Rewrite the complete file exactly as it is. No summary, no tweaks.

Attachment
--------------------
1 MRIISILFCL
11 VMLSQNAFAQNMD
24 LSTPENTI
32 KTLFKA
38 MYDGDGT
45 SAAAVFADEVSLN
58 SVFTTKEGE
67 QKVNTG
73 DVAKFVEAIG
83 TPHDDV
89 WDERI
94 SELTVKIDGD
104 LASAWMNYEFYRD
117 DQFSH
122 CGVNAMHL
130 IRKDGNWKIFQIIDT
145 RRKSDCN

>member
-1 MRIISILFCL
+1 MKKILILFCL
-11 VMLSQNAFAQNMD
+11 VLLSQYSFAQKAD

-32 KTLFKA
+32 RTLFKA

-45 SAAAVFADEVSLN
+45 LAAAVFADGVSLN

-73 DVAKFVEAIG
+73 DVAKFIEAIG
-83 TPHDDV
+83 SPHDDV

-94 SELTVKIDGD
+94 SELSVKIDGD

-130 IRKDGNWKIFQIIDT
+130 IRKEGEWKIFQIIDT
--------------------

1 MRIISILFCL
11 VMLSQNAFAQNMD
24 LSTPENTI
32 KTLFKA
38 MYDGDGT
45 SAAAVFADEVSLN
58 SVFTTKEGE
67 QKVNTG
73 DVAKFVEAIG
83 TPHDDV
89 WDERI
94 SELTVKIDGD
104 LASAWMNYEFYRD
117 DQFSH
122 CGVNAMHL
130 IRKDGNWKIFQIIDT
145 RRKSDCN

>member
-1 MRIISILFCL
+1 MKKILILFCL
-11 VMLSQNAFAQNMD
+11 VLLSQYSFAQKAD

-32 KTLFKA
+32 RTLFKA

-45 SAAAVFADEVSLN
+45 LAAAVFADGVSLN

-73 DVAKFVEAIG
+73 DVAKFIEAIG
-83 TPHDDV
+83 SPHDDV

-94 SELTVKIDGD
+94 SELSVKIDGD

-130 IRKDGNWKIFQIIDT
+130 IRKEGEWKIFQIIDT